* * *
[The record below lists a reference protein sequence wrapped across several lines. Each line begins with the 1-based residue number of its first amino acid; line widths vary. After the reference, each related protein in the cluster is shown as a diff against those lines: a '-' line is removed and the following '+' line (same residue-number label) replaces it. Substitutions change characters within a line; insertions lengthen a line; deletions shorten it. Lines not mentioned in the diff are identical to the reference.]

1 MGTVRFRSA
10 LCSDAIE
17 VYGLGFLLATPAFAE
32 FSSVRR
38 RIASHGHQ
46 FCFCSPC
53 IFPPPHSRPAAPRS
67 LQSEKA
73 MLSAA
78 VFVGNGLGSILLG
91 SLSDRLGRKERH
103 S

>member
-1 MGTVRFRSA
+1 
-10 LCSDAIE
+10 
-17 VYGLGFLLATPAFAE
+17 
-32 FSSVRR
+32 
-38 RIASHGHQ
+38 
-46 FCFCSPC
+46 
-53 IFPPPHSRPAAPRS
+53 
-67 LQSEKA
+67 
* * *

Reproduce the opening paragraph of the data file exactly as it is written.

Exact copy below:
[The record below lists a reference protein sequence wrapped across several lines. Each line begins with the 1-based residue number of its first amino acid; line widths vary. After the reference, each related protein in the cluster is shown as a diff against those lines: a '-' line is removed and the following '+' line (same residue-number label) replaces it. Substitutions change characters within a line; insertions lengthen a line; deletions shorten it. Lines not mentioned in the diff are identical to the reference.]